There Are Lies, and There Are Lies

by Howard Zinn

The Progressive magazine, November 1998


In all the excitement about Bill Clinton's sex scandal, have we as a nation lost a sense of proportion? Clinton has lied to us, deceived us, and then covered up his deceptions about something which, however odious, we did not need to know about and caused no one to lose a life. But there's a long list of Presidents who have lied to us and deceived us, especially since World War II, about activities that we had every right to know, activities in which thousands, even millions, of people lost their lives.

Let's start with Harry Truman. He deceived the nation and the world when he described Hiroshima-which he had just devastated by atomic bomb-as "an important Japanese Army base." More than 100,000 civilians-men, women, and children-died in this city of 350,000.

Truman also lied to the nation about our war in Korea, saying we were fighting for democracy (hardly, since South Korea was a military dictatorship). More than 50,000 Americans died there. And perhaps two million Koreans.

Dwight D. Eisenhower lied about our spy flights over the Soviet Union, even after one flier on such a mission was shot down. He deceived the nation and the world about the U.S. involvement in the coup that overthrew a democratic government in Guatemala. That coup brought on a succession of military juntas that took tens of thousands of lives. Eisenhower deceived the nation about the U.S. role in subverting a government in Iran because it was offending multinational oil corporations. The United States put the Shah of Iran back on the throne, and his secret police tortured and executed thousands of his opponents.

John F. Kennedy lied to the nation about U.S. involvement in the 1961 failed invasion of Cuba, telling a press conference: "I can assure you that the United States has no intention of using force to overthrow the Castro regime."

Kennedy, Johnson, and Nixon all lied to the nation about what was happening in Vietnam. Kennedy said the United States was not involved in the overthrow of Ngo Dinh Diem. And Kennedy repeatedly claimed that American fliers were not involved in the bombing of Vietnam, even though he sent two helicopter companies there as early as 1962, with the U.S. military dropping napalm shortly thereafter.

Johnson and Nixon both lied when they claimed only military targets were bombed (reporters knew the greatest number of deaths was among civilians). And Nixon deceived the nation about the secret bombing of Cambodia.

Reagan lied to the nation about his covert and illegal support of the contras in Nicaragua. He lied about the importance of Grenada in order to justify the 1983 invasion of that little island.

George Bush lied about the reasons for invading Panama in 1989, saying it was to stop the drug trade. In fact, the United States has allowed the drug trade to flourish. Bush also deceived the nation about his real interest in the Persian Gulf. He pretended to be anguished about the fate of Kuwait while he was actually more concerned about enhancing American power in Saudi Arabia and controlling the region's oil deposits.

And what of Clinton's deceptions? Against this history of lies that brought death to so many people, Clinton's deceptions about sex are ludicrous. But these are all that the politicians and pundits care about.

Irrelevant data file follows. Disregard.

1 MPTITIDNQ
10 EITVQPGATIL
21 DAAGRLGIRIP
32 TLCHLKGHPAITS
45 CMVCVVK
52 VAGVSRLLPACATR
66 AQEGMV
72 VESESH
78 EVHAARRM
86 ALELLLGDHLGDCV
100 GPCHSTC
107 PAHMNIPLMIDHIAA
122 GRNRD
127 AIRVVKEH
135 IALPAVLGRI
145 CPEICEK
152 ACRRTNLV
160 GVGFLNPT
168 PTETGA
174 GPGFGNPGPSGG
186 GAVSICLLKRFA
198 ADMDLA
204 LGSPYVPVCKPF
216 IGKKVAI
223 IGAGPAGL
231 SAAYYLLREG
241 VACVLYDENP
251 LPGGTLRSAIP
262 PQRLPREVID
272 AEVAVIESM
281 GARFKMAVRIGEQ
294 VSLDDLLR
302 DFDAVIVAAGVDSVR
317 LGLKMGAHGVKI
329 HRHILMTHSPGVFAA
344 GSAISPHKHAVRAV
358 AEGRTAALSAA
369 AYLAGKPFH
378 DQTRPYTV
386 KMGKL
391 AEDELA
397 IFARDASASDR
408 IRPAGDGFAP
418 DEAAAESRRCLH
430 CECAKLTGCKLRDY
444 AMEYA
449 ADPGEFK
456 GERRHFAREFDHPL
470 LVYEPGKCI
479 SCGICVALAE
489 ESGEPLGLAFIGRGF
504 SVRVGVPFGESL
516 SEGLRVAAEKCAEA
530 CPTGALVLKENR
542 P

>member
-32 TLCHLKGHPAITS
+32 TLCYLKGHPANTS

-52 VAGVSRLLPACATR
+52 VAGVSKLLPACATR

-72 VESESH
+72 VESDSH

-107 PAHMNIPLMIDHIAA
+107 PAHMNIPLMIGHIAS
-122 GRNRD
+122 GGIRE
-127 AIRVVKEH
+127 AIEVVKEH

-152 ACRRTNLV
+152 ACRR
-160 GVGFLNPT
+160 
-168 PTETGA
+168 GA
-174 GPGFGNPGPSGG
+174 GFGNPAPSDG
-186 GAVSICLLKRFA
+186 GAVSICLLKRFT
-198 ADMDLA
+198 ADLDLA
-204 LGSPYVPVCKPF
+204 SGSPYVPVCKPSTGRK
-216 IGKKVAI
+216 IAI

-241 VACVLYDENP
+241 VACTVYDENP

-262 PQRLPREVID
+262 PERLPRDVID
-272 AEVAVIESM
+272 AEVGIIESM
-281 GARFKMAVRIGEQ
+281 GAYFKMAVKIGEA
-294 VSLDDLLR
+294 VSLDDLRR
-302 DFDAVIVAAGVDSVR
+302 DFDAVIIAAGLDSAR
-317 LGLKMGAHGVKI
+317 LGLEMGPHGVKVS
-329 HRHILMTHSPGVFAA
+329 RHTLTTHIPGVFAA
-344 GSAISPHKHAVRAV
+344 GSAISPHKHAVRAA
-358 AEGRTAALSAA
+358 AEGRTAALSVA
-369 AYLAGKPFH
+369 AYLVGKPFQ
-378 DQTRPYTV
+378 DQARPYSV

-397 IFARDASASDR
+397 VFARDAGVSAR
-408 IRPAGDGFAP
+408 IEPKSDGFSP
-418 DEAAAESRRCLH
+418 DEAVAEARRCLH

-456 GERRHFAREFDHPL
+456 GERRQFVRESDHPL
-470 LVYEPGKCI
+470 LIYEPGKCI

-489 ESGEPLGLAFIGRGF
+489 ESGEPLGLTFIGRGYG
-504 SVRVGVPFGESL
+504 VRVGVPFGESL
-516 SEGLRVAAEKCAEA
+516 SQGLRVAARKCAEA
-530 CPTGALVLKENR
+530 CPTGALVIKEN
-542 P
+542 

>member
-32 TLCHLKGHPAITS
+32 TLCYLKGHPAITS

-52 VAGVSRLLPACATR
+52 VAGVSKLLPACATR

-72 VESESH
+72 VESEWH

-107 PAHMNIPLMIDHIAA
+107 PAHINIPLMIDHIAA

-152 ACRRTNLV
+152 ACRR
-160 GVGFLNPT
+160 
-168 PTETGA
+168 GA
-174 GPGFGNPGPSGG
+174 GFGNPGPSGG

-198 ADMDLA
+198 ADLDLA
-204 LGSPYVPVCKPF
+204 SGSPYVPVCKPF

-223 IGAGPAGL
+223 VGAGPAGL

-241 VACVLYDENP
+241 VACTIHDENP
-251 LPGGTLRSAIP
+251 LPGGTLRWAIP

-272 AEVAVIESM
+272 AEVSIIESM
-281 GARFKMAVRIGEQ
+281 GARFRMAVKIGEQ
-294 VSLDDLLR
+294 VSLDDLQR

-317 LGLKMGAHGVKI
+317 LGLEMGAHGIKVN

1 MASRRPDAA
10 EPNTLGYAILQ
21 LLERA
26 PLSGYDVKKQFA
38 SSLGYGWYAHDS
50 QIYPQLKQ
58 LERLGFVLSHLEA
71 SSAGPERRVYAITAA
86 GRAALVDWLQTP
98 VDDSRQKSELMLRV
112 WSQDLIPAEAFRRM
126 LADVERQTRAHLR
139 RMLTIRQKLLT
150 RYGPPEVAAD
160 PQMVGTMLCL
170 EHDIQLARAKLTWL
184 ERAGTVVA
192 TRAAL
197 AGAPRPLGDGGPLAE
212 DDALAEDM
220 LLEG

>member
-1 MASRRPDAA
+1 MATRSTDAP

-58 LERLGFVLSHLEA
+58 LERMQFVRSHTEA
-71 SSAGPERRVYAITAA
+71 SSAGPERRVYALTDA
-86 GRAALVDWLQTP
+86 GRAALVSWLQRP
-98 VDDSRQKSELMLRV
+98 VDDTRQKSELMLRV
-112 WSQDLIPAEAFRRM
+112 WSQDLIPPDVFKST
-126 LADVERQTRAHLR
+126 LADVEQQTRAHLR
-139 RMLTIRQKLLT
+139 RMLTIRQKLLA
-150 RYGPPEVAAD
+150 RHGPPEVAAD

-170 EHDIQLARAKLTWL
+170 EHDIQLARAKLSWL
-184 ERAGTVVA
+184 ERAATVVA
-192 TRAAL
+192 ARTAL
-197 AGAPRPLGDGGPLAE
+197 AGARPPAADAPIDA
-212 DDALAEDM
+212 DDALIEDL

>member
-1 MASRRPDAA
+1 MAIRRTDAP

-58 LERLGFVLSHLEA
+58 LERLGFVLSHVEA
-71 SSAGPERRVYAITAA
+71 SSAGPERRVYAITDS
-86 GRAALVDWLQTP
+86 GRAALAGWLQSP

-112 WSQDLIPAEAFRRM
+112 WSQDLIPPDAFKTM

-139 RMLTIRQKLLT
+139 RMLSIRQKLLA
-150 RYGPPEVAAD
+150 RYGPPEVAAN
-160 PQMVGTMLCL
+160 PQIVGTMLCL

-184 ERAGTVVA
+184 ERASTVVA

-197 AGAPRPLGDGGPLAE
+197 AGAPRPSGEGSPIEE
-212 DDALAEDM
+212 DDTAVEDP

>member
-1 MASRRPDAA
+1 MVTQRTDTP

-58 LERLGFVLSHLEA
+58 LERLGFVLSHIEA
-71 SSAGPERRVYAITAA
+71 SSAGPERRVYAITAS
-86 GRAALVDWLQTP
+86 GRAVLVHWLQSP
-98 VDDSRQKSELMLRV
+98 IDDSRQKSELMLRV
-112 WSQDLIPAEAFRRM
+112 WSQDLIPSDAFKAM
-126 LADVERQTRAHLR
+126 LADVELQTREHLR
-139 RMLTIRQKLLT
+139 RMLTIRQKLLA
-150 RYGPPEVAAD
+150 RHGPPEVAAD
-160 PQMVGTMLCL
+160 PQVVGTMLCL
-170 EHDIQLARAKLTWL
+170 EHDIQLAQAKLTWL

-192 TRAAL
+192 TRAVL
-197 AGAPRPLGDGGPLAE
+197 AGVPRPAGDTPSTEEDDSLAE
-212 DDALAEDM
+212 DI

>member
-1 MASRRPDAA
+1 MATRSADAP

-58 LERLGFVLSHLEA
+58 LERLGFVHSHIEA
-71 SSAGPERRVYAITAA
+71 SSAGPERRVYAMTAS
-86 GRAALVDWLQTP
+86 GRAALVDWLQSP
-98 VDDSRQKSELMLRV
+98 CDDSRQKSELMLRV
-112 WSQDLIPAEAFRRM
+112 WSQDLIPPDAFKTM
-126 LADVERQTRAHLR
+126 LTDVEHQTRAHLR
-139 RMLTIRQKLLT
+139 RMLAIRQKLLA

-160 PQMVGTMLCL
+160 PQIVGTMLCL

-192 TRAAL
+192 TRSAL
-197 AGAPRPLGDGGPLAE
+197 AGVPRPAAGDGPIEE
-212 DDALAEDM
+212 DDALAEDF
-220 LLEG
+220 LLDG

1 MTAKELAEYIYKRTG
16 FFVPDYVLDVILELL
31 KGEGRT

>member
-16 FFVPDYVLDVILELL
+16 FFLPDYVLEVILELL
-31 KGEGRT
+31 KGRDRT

Clinton has had his own share of lies and deceits about lethal public policy. But he is not in trouble for those.

People who are indignant that he lied about sex with "that woman" were silent when he deceived the nation about the need to bomb a "nerve gas plant" in the Sudan. His Administration could produce no evidence that the plant was anything but what the Sudanese government said it was-a plant that produced medicines for the Sudanese people.

Where was the criticism of Clinton when he signed the crime bill to build more prisons and execute more people on the falsehood that these acts will deter crime?

Where was the criticism of Clinton when he approved the attack on the Waco compound, which led to the deaths of eighty-one people, arguing erroneously that it was the only alternative?

Where was the criticism of Clinton when his Administration refused to join the international ban on land mines or authorize a strong world court on the specious grounds that the United States would be in jeopardy?

Where was the criticism of Clinton when he defended Boris Yeltsin's brutal attack on Chechnya by obscenely comparing it to Abraham Lincoln's war to unify the states?

Where was the criticism of Clinton when he continued the embargo on Iraq, resulting in the deaths of hundreds of thousands of Iraqi children, with the bogus rationale that the embargo punishes Saddam Hussein?

Now these hypocrites, so silent when people die as a result of lies and deceptions, summon indignation about Clinton's sexual activities. The President has lost his "moral authority," they say.

Did he not lose moral authority when he took away basic benefits from single mothers and food stamps from immigrants?

Did he not lose moral authority when he insisted on maintaining a $250 billion a year military machine when money is desperately needed for health, education child care?

If politicians and journalists have lost their sense of moral proportion, must we, as citizens, lose ours? Should we not pull back from our obsession with lies about sex and concentrate on finding out the truth about policies that mean life or death for people in this country and all over the world?


Howard Zinn, author of "A People's History of the United States," wrote "Private Ryan Saves War" in the October issue.

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